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The Rise of “Big Business”

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1 The Rise of “Big Business” 1870-1900
What led to the growth of corporations and monopolies in the late 19th century? Who were major industrialists during this period? How did these businesses affect American economics, politics, and social relationships?

2 The Gild The Boldt Castle The Astor Family
Breakers of the Vanderbilt Family The Mount of Edith Wharton Lockwood-Mathews Mansion

3 “Big Business” Monopolies (trusts): Companies that controlled the majority of one industry: Rockefeller’s Standard Oil Carnegie’s U.S. Steel Vanderbilt’s railroads Trusts -A group of separate companies placed under the control of a single managing board Critics called these practices unfair and the business leaders “Robber Barons”

4 Rationalizing Big Business
Social Darwinism Used Darwin’s theory to explain business, promoted by Harvard professor William Graham Sumner Natural Selection, Survival of the Fittest Laissez-faire -policy that US had followed since inception to not allow govt. to interfere with business Govt. should not interfere Sherman Anti-Trust Act of 1890 Law outlawing a combination of companies that restrained interstate trade or commerce; important to prevent monopolies. Not initially enforced properly. Gospel of Wealth -belief that the wealthy are “chosen by God” to be successful and were therefore responsible to look out for the well being of those less fortunate. Many Industrialist shared wealth although rarely through direct welfare. Started museums, etc. Captains of Industry: a positive idea that industrial leaders worked hard and deserved their wealth


6 Andrew Carnegie A Scottish immigrant, Andrew Carnegie helped build the American steel industry—Carnegie Steel Co. (originally started as an ironworks foundry) 1900 Carnegie Steel produced more of the metal than all of Great Britain Richest man in the world at the time One of the first philanthropists, gave his collected fortune away to cultural, educational and scientific institutions for "the improvement of mankind." (Gospel of Wealth) Carnegie Hall, NYC Carnegie-Mellon University Over 2,500 public libraries $350 million by the time he died Carnegie was unusual because he preached for the rights of laborers to unionize and to protect their jobs. However, Carnegie's steel workers were often pushed to long hours and low wages-- Homestead Strike of 1892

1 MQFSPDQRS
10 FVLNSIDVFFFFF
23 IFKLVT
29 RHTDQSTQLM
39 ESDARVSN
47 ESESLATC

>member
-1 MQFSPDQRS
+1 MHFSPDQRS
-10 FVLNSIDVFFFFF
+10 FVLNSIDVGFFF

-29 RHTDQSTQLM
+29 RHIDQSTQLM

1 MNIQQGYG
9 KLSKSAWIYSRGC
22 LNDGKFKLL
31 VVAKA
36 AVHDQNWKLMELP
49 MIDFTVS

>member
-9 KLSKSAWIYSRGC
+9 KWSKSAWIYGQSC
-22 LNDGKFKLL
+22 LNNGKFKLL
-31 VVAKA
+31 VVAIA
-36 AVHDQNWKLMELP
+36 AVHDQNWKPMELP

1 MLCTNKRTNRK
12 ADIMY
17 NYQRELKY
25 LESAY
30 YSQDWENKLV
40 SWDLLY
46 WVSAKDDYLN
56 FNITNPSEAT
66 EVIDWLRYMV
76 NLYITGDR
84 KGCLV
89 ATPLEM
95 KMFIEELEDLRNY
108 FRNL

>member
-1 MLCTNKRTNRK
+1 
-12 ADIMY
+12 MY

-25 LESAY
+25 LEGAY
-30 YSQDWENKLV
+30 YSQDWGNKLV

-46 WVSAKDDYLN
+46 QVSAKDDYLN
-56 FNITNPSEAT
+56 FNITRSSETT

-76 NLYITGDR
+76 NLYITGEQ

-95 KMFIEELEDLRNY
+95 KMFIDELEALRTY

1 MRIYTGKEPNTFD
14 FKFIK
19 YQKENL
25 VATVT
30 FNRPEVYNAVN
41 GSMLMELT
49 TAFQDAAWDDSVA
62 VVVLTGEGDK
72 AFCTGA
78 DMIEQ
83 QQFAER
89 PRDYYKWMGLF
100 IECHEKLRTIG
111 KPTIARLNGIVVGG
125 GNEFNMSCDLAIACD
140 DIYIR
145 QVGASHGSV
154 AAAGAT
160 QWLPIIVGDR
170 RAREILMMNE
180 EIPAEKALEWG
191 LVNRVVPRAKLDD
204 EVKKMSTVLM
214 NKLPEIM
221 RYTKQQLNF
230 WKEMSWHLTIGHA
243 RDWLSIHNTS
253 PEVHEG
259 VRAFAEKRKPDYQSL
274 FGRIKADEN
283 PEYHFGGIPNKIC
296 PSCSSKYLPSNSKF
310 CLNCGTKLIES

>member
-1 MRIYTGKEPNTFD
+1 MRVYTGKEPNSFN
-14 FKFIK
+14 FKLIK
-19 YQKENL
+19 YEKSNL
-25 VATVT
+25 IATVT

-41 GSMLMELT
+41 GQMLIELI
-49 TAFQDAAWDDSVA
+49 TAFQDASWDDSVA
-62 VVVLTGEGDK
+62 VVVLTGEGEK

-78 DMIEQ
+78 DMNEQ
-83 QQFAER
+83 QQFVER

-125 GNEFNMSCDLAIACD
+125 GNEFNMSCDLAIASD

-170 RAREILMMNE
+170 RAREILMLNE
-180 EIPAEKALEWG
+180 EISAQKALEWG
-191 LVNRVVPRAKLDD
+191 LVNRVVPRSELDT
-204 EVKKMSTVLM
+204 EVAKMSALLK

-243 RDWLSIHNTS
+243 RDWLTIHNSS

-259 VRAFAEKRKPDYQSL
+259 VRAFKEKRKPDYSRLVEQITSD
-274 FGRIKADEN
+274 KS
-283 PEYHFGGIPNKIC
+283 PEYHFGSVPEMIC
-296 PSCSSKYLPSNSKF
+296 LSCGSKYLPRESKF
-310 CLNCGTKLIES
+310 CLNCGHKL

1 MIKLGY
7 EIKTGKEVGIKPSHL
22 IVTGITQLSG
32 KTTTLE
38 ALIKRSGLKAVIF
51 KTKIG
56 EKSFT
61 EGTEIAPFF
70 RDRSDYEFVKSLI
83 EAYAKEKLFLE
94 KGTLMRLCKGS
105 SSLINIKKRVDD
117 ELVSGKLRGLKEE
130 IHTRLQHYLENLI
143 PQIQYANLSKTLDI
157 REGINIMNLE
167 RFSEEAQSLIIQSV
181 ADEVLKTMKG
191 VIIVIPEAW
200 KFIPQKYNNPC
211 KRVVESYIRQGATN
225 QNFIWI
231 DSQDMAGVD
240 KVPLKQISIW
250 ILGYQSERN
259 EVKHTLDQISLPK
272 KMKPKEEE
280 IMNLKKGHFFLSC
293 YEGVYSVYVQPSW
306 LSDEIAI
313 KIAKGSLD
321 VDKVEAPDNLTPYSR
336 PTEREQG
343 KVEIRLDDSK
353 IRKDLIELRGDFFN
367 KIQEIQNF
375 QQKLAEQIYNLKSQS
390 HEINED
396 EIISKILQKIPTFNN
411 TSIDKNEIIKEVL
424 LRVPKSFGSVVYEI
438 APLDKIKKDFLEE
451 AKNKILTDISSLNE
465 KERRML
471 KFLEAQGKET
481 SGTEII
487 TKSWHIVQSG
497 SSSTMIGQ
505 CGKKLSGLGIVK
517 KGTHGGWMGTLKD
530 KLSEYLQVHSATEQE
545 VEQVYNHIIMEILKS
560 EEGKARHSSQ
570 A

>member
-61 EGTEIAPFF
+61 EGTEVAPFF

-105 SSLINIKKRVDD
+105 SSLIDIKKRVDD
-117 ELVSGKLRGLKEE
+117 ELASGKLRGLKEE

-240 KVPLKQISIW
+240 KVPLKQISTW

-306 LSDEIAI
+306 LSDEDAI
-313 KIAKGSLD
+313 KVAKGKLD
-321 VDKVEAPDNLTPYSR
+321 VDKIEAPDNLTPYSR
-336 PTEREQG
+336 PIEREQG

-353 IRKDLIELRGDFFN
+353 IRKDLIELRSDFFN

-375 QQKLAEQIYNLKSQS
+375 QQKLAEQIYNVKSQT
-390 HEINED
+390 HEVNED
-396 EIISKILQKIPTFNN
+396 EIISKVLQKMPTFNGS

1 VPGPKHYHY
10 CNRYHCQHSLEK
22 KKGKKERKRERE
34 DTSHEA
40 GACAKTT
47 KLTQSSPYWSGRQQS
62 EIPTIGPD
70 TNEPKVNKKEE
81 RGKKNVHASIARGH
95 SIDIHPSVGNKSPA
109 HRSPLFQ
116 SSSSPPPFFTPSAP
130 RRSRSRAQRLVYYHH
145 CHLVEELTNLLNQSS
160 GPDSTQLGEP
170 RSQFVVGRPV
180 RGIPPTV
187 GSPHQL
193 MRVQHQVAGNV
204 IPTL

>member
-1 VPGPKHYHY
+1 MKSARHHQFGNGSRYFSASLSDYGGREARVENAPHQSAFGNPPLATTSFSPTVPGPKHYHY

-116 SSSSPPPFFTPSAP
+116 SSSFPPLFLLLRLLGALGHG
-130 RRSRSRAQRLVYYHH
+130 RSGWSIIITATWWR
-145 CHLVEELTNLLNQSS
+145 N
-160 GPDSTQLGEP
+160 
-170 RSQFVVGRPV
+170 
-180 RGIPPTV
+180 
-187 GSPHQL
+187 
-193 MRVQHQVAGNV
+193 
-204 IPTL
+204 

7 Building a monopoly (as described by Andrew Carnegie)
Vertical Integration A process in which a company buys out all of the suppliers. (Ex. coal and iron mines, ore freighters, RR lines) Horizontal Consolidation -A process in which a company buys out or merges with all competing companies (JP Morgan bought out Carnegie steel and other companies)

8 The Steel Industry’s Impact on America
Bessemer Process- developed around 1850 injected air into molten iron to remove impurities and make steel-a lighter, more flexible, rust resistant metal Steel is used in railroads, farm equipment, canned goods Engineers use steel to create skyscrapers and longer bridges (Brooklyn Bridge) View Steel Industry Video

9 J.P. Morgan Industrialist and financier who started U.S. Steel from Carnegie Steel and other companies Became 1st billion- dollar corporation Bailed out the U.S. economy on more than one occasion


11 John D. Rockefeller He was a co-founder of the Standard Oil Company, which dominated the oil industry and was the first great U.S. business trust As kerosene and gasoline grew in importance, became the world's richest man and the first American worth more than a billion dollars Often cited as the richest person in history Like Carnegie, was a philanthropist under the Gospel of Wealth: An abolitionist Creator of Spelman College Major donator to the University of Chicago and other major medical universities Owned a large portion of real estate in Manhattan, NYC

12 Cornelius (“The Commodore”) and W.H. Vanderbilt
Originally a steamboat entrepreneur, C. Vanderbilt became a railroad magnate Initially did not think his son was fit for the job W.H. became president of Central and Hudson River Railroad, Lake Shore and Michigan Southern Railway, the Canada Southern Railway, and the Michigan Central Railroad An active philanthropist, giving extensively to a number of philanthropic causes: Funded the Metropolitan Opera Funded College of Physicians and Surgeons at Columbia University. In 1880, he provided the money for Vanderbilt University in Nashville, Tennessee

13 "The Great Race for the Western Stakes, 1870," Cornelius Vanderbilt versus James Fisk

14 Thomas Edison (“The Wizard of Menlo Park”)
An American inventor and businessman. He developed many devices that greatly influenced life around the world, including: Phonograph motion picture camera Long-lasting electric light bulb. one of the first inventors to apply the principles of mass production and large-scale teamwork to the process of invention, and because of that, he is often credited with the creation of the first industrial research laboratory. One of the first to apply the mass production and large-scale teamwork to the process of invention Created the first industrial research laboratory Later electrical genius Nicola Tesla worked for Edison and is (unofficially) credited with many of his inventions 1,093 US patents in his name Inventions established major new industries world-wide: electric light/power, power utilities sound recording, motion pictures Telecommunications: stock ticker, mechanical vote recorder, battery for an electric car, recorded music device

15 Videos The Gilded Age “Traits of a Titan” from the History Channel’s The Men Who Built America Captains of Industry (

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